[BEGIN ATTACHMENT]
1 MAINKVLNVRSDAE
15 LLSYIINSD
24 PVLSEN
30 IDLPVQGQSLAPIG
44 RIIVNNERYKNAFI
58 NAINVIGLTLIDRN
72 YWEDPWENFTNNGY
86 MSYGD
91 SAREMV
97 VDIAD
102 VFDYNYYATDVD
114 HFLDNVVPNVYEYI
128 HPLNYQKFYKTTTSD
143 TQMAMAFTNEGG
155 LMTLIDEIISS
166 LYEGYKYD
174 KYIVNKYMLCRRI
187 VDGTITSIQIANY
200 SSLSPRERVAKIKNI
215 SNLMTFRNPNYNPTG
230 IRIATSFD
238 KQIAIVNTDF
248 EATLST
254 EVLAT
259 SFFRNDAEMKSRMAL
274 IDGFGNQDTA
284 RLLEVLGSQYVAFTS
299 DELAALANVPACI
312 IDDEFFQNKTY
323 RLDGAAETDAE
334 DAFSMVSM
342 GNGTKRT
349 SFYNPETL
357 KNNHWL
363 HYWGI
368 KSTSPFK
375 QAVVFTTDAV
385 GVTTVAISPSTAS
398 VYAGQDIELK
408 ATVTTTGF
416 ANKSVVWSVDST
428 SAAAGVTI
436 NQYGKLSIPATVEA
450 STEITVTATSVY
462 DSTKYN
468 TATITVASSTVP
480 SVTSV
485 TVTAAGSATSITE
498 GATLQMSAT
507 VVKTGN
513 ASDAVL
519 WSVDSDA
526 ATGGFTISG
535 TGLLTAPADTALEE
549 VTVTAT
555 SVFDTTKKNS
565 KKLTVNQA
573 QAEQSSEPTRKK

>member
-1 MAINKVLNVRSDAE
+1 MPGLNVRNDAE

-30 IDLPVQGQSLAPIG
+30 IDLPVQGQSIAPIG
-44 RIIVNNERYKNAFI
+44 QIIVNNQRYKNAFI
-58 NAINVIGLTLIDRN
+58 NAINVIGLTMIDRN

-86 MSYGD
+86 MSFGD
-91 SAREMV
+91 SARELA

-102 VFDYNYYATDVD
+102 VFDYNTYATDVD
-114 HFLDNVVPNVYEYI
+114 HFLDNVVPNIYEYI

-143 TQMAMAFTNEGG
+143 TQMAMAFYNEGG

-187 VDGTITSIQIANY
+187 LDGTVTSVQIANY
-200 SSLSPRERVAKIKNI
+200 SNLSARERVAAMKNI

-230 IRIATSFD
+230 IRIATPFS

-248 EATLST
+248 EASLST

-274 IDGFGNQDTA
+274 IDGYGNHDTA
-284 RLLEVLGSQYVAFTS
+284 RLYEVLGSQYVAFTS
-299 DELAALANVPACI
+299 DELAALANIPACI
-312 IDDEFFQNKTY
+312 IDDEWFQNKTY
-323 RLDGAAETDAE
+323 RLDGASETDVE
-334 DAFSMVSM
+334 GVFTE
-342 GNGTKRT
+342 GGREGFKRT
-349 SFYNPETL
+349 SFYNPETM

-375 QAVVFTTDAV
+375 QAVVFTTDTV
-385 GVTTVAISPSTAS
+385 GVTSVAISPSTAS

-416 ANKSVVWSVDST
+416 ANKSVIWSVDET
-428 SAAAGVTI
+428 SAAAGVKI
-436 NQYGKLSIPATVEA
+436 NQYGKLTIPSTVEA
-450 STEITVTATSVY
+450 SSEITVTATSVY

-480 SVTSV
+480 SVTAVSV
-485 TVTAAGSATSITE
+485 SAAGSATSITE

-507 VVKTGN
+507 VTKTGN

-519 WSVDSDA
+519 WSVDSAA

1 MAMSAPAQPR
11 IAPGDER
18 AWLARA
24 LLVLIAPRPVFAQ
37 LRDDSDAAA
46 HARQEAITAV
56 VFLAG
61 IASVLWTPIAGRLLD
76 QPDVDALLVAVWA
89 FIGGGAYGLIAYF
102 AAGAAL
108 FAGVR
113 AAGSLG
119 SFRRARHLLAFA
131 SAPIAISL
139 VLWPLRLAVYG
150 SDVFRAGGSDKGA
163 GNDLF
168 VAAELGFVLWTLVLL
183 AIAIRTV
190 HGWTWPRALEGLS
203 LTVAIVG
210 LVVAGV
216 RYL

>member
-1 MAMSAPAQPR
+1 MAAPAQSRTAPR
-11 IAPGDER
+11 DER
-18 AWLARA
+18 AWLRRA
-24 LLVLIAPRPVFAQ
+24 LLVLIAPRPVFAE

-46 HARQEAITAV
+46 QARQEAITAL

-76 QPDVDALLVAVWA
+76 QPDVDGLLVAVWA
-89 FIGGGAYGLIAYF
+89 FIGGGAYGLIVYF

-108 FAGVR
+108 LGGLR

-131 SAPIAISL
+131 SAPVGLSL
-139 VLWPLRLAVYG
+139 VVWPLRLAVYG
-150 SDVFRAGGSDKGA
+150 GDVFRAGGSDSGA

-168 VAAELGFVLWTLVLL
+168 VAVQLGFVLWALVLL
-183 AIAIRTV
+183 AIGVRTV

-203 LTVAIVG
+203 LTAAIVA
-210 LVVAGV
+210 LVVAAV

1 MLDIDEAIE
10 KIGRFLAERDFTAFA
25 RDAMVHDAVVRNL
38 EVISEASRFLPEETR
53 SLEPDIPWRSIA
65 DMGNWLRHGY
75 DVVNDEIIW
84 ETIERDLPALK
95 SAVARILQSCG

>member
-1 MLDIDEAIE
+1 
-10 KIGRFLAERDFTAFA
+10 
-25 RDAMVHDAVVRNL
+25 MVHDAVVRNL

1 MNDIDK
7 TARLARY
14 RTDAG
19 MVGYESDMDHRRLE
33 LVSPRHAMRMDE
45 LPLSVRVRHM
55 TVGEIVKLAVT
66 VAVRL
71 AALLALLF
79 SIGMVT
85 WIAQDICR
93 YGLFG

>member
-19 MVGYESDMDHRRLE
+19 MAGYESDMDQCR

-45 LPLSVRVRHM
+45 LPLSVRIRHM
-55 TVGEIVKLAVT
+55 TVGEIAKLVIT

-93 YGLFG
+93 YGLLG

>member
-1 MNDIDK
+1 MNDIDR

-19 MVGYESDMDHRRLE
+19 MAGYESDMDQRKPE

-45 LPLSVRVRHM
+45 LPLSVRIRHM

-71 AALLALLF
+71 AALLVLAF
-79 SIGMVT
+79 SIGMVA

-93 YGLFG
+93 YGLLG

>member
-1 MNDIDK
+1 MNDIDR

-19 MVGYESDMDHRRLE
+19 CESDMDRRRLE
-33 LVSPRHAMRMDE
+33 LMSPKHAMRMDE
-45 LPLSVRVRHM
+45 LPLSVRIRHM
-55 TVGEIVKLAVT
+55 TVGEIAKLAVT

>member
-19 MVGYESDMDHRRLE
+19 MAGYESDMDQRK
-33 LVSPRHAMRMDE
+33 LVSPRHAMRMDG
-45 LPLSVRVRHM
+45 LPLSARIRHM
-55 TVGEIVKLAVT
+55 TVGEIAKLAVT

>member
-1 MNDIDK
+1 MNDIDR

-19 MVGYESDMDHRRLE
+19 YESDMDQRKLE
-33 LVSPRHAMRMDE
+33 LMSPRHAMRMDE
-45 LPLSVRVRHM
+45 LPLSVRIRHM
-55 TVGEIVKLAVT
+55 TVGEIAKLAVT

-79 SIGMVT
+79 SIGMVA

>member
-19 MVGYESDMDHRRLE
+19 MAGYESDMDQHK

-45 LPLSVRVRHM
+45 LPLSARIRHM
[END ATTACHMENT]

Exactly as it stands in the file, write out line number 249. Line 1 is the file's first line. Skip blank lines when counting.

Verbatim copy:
+1 MNDIDR